Fire Safety in the Kitchen

An often overlooked, yet essential part of cooking, is fire safety in the kitchen. As a foodie and rather rambunctious home cook, I spend a lot of time in the kitchen. My fellow home cooks like to geek out about different kitchen tools and devices, such as knives. While it’s important to use them with caution, knives are not the greatest hazard in kitchens across the world.

The thing that poses more of a threat than any sharp blade is unequivocally fire. A single unattended flame or loose spark can lead to disastrous ends, potentially destroying entire homes and endangering the lives of all those inside.

Fire safety in the kitchen featured

Fire safety is an underrated, rarely thought about topic and one which any home cook should be prepared for. October is National Fire Prevention Month, so I’m hoping this fire safety guide for the kitchen will light a fire under your feet and ensure your kitchen is protected.


This post was sponsored by Kidde Fire Safety as part of an Influencer Activation for Influence Central and all opinions expressed in my post are my own.

The folks over at Kidde (you know, with the fire extinguishers and smoke alarms) hate burned food almost as much as I do, so they sponsored this entire article. You can find Kidde products in store at Walmart, The Home Depot, or Menards, or online.

Fire Extinguisher

Firefighters don’t need to be the only ones who understand the importance of being prepared for fire emergencies by having a fire extinguisher readily available. If you’re cooking with heat, you should be prepared for the worst and unexpected – a kitchen fire.

Proper selection, purchase, and use of a fire extinguisher is crucial in ensuring its effectiveness during a fire emergency. The National Fire Protection Association (NFPA) recommends choosing a fire extinguisher with the appropriate UL rating and capacity for the size of the fire that could occur in the area. Additionally, it is important to determine the type of fire extinguisher needed based on the location and potential fire hazards. For example, Class A extinguishers are recommended for ordinary combustibles, Class B for flammable liquids, and Class C for electrical equipment.

It is also important to ensure that the fire extinguisher is easily accessible and visible. The NFPA recommends placing fire extinguishers in visible locations near an exit and providing proper signage to indicate their location.

Before a fire occurs, familiarize yourself with the operation of the fire extinguisher. The NFPA suggests remembering the PASS technique when using a fire extinguisher: Pull the pin, Aim at the base of the fire, Squeeze the handle, Sweep the nozzle back and forth.

How to Choose a Quality Fire Extinguisher

How to choose a quality fire extinguisher

 A quality fire extinguisher is a quality fire extinguisher. A spray can of foam is a gimmick. Fire extinguishers know no difference between a fire in a commercial facility and a fire in your home. If it doesn’t meet minimum requirements for commercial facilities, why would you want that in your own house?

This is what you need as a bare minimum:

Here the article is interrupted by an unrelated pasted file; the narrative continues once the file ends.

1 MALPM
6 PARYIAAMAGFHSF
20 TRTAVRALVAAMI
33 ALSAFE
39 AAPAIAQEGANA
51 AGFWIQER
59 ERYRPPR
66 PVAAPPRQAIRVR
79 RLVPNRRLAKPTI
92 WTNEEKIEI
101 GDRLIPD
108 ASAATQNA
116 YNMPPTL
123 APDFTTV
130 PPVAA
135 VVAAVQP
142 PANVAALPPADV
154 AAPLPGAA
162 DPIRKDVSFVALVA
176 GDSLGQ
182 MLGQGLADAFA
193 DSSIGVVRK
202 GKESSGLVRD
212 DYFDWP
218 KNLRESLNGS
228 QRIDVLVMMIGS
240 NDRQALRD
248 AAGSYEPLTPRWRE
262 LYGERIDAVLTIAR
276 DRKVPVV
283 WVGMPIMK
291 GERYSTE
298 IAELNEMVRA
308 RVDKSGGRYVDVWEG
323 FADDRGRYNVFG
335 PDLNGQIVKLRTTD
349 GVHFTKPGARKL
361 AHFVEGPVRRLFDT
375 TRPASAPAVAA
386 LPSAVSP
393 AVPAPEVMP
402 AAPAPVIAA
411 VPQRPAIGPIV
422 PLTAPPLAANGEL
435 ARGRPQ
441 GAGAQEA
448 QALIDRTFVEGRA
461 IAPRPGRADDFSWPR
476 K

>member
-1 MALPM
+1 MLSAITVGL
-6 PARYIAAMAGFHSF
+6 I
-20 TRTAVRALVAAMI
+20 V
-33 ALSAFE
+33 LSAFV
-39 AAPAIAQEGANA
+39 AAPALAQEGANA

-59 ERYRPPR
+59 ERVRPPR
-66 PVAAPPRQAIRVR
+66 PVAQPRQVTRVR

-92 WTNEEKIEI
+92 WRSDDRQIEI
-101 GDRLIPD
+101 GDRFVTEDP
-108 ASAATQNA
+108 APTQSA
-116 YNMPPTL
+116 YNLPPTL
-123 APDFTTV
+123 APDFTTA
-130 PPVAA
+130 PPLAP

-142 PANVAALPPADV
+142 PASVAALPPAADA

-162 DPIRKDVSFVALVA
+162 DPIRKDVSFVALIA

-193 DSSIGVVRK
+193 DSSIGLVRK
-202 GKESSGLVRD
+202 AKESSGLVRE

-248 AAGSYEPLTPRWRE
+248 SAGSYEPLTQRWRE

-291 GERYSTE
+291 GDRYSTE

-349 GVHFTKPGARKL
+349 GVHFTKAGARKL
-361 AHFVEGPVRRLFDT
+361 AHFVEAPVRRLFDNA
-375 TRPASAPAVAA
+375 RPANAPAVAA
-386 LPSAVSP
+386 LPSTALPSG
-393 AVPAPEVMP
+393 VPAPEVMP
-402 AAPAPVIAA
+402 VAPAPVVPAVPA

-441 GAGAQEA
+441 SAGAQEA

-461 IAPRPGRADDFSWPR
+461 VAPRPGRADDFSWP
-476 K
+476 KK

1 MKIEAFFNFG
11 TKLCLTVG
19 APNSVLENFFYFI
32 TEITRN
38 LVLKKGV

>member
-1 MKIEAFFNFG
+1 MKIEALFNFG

METAL VALVE – don’t trust the ones with a plastic valve. The number of safety recalls is astounding.

Minimum capacity of 5 pounds. This is the smallest size you can get with a flexible discharge hose. You cannot turn a fire extinguisher upside down, on its side, or point it sharply up or down. Also, this fire extinguisher only has a discharge time of 12-15 SECONDS

ABC vs K

The K-rating is a liquid (water & some form of potassium solution)fire extinguisher for commercial restaurants and costs $300+. These are really intended for fryers because they cool the liquid and create a soapy foamy layer on top to suffocate it.

This is because of restaurants switching from animal fats to vegetable oils as the cooking media with a higher auto-ignition point, coupled with high efficiency insulated fryers that retain the heat. Sodium Bicarbonate (BC) fire extinguishers weren’t working any longer – it doesn’t mix well with vegetable oils and didn’t lower the temperature.

This isn’t really an applicable concern for residential use even if using vegetable oils – the temperatures and volume of grease just isn’t there and the appliances are super-efficiently insulated. BC or ABC fire extinguishers fine for cooking fires at home.

How to Store a Fire Extinguisher

  • Do not store the extinguisher near the fire. If your stove is on fire you don’t want to run up to it to grab the fire extinguisher. Most people don’t realize how hot a flammable liquid fire gets. Don’t store it anyplace where it is going to be covered up or obstructed (under sinks and cabinets). Store it near an exit if possible.
  • ALWAYS ENSURE THAT YOU HAVE A SAFE PATH OF EGRESS Never put the fire between yourself and your only means of escape.

How To Use a Fire Extinguisher

  1. Start 8-10 feet back from the fire. Pull the safety pin, grasp the hose firmly and aim it at the ground. Give the handle a quick squeeze to make sure it is functional – never put yourself closer to a fire without knowing that your equipment is functional
  2. Aim at the base/bottom of the fire, quickly sweep side-to-side of the fire (not the flames – what is burning) and slowly move forward until you are 3-5 feet away. Continue to sweep quickly as this lessens the chance of splashing fuel and spreading the fire.
  3. Once the fire is extinguished, back away from the burned area until you are at a safe distance – never turn your back on a fire and continue to watch it for re-ignition.
  4. CALL 911!! Yes, you’ve put the fire out, but get the professionals involved. They have the knowledge and equipment to make sure that the fire is completely out and hasn’t spread to the structure. Flames entered the walls, cabinetry, chimney, etc and you put out the fire. If there are embers hiding they can reignite hours later and burn your house down.